Gabriel Garcia Marquez of Colombia and Wilson Harris of Guyana are quintessential Caribbean voices, just as Colombian vallenato, Venezuelan tumbadora, Surinamese kaskawi and forro from Bahia in northeast Brazil are all Afro-Caribbean musics.
Andy is not here just as the foremost exponent of Punta Rock (nothing to do with Rock ‘n’ Roll, everything to do with swaying to the traditional Garifuna punta rhythm). He’s a member of the Belize contingent, cultural ambassador and information officer in the Ministry of Rural Development and Culture.
Now in his late 30s, this former teacher, whose songs have inspired a new sense of pride and identity in a whole generation of Garifuna youth, is one of the Caribbean’s new voices, articulating the aspirations of one of the region’s oldest presences.
While he’s excited at “the reunion with my fellow Caribbean artists,” he is critical about Carifesta “which doesn’t do much to expose new energy.
Being from a small country, I don’t see a deliberate move to catapult Belize into the forefront.”
He’s disappointed that all three Super Concerts are headlined by Jamaicans – not that he has any problem with their music, but because this choice endorses the perception outside the region that Caribbean music is just reggae.
It seems as though the successful St Kitts Music Festival has been subsumed by Carifesta this year, great for music lovers but a disadvantage for the regional festival, with “superstars” winging in, performing and winging out. “Something needs to be done,” reflects Andy, “about getting participants to share. The dancing is the same, the drumming is the same, the only difference is the language. I’d have liked to see more interaction from the stares.”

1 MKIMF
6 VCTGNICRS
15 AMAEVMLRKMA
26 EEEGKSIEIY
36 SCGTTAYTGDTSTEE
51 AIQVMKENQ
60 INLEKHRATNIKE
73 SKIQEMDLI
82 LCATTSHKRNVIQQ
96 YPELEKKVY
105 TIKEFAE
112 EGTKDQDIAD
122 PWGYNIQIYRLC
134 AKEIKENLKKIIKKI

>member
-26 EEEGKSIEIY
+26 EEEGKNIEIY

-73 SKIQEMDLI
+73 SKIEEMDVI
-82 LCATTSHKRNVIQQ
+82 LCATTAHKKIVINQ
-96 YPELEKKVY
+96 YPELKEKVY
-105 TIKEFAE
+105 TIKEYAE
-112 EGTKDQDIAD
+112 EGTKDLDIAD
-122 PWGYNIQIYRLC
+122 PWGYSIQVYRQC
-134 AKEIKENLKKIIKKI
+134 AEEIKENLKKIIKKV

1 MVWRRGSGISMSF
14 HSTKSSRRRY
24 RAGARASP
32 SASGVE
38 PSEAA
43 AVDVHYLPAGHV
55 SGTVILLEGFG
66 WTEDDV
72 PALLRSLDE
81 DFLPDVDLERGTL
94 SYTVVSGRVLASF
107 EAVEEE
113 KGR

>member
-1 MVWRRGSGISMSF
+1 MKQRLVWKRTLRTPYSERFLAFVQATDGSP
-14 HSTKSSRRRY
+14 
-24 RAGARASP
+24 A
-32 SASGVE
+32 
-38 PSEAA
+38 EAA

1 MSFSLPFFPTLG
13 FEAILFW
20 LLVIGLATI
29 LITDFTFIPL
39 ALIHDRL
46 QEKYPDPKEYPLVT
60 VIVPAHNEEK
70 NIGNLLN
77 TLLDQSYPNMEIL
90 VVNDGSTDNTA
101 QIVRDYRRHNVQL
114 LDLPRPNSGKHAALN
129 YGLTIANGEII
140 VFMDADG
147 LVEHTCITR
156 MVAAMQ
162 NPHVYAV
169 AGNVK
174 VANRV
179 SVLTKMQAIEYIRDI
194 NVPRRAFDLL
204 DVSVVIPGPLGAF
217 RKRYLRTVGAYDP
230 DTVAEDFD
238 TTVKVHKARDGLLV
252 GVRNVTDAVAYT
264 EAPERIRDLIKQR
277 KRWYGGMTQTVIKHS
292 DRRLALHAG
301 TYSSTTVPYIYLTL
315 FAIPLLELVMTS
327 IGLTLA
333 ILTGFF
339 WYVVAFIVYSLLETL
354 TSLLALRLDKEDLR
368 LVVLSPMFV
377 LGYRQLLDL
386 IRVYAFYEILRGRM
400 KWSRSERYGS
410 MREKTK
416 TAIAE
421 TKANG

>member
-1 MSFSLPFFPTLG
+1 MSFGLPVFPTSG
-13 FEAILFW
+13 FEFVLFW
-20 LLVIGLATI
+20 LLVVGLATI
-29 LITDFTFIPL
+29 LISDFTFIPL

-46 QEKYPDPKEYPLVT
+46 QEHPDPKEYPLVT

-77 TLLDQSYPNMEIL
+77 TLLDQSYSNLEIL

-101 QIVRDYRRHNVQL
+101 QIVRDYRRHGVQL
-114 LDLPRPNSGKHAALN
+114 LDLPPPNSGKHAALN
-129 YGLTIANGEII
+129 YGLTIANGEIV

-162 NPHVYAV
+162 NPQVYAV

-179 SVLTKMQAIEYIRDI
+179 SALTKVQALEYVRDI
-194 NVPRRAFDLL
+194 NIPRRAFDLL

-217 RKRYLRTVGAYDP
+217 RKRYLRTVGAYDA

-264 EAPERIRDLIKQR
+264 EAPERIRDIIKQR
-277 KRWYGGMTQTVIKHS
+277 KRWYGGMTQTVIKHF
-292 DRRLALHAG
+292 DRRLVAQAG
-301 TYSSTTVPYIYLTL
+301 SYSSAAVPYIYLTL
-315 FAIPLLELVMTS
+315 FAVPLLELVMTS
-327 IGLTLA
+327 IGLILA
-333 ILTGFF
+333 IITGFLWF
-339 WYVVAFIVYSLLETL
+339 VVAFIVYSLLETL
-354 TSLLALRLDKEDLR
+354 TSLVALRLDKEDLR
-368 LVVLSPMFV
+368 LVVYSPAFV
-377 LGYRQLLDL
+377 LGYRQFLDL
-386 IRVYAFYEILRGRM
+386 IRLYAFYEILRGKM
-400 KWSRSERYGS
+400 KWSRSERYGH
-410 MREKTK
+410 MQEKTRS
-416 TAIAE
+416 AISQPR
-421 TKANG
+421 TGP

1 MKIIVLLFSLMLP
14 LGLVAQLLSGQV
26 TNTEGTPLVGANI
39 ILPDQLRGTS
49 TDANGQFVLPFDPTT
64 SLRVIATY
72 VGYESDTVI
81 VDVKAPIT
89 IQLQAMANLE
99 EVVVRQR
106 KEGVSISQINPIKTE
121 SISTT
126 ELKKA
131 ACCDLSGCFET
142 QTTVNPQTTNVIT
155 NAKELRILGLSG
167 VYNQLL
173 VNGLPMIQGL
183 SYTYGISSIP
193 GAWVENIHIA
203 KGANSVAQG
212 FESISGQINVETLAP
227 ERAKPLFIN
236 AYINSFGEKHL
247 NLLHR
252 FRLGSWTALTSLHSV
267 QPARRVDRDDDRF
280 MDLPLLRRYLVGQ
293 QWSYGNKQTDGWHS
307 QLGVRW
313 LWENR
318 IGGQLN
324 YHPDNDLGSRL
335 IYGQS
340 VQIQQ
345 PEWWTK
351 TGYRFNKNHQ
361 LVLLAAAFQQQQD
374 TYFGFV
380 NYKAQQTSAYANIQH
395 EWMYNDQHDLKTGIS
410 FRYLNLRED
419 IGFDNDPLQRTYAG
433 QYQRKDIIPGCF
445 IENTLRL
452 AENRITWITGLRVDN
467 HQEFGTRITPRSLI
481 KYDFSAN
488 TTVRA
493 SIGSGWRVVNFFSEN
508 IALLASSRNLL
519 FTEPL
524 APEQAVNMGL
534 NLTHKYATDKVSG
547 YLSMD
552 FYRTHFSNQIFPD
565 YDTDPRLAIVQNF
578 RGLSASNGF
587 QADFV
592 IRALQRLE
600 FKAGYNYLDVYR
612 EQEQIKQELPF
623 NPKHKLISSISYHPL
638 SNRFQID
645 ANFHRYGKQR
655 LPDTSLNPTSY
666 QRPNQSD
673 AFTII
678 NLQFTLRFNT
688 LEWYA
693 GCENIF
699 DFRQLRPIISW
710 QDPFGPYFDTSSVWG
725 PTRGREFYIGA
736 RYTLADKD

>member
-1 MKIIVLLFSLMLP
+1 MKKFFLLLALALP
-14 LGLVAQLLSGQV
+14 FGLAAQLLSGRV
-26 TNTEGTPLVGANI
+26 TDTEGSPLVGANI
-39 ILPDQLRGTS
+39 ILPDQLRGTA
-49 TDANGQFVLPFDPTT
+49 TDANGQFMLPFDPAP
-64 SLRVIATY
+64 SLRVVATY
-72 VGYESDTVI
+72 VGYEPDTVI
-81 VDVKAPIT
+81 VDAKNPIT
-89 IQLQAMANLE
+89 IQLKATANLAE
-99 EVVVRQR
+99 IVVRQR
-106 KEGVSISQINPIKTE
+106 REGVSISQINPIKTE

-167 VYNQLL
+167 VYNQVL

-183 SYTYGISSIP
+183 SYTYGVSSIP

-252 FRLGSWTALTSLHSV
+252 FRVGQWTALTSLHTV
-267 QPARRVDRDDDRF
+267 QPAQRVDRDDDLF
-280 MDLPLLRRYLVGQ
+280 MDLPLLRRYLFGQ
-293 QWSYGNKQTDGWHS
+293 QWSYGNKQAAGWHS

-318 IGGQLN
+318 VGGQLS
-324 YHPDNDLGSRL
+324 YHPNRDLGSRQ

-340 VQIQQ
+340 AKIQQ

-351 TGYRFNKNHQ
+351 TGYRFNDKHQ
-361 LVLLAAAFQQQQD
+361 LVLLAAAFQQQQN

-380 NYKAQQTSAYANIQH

He remembers a Caribbean festival in Cancun back in 1993: “Willie Colon, Celia Cruz and Johnnie Ventura were there. Willie got married and we jammed at his wedding. It was great, a drummer from Martinique, a guitarist from Haiti. Then it’s not business any more; it’s art. That’s where we are able to celebrate our commonalities. It’s like a clave (the basic rhythm or key to Cuban music) – we can all do something around that.”
As Andy points out, in a region fragmented by language and history, culture is the key to unity. This is the rationale behind Carifesta, which began back in Guyana in 1972 and has since been staged at infrequent intervals (with a long lapse in the 1980s) in Cuba, Barbados, Jamaica and most recently, twice in Trinidad (1992 and 1995).
Where politics have failed pull the region together (even the ill-fated attempt to federate the English Caribbean didn’t survive five years in the Iate 50s and early 60s), cultural, migratory and trading networks are a regional fact of life and survival.
Haitian music infiltrated eastern Cuba from the time of the 1804 revolution, and continued with waves of migrant cane cutters, shaping danzon and son. Cuban music in turn has been shaping the whole region (and beyond as far as Africa) since the late 19th century. Work opportunities like the Panama Canal, the Curacao oil refinery and sugar harvests throughout the islands have broken down language barriers far more than has ever been realised or documented.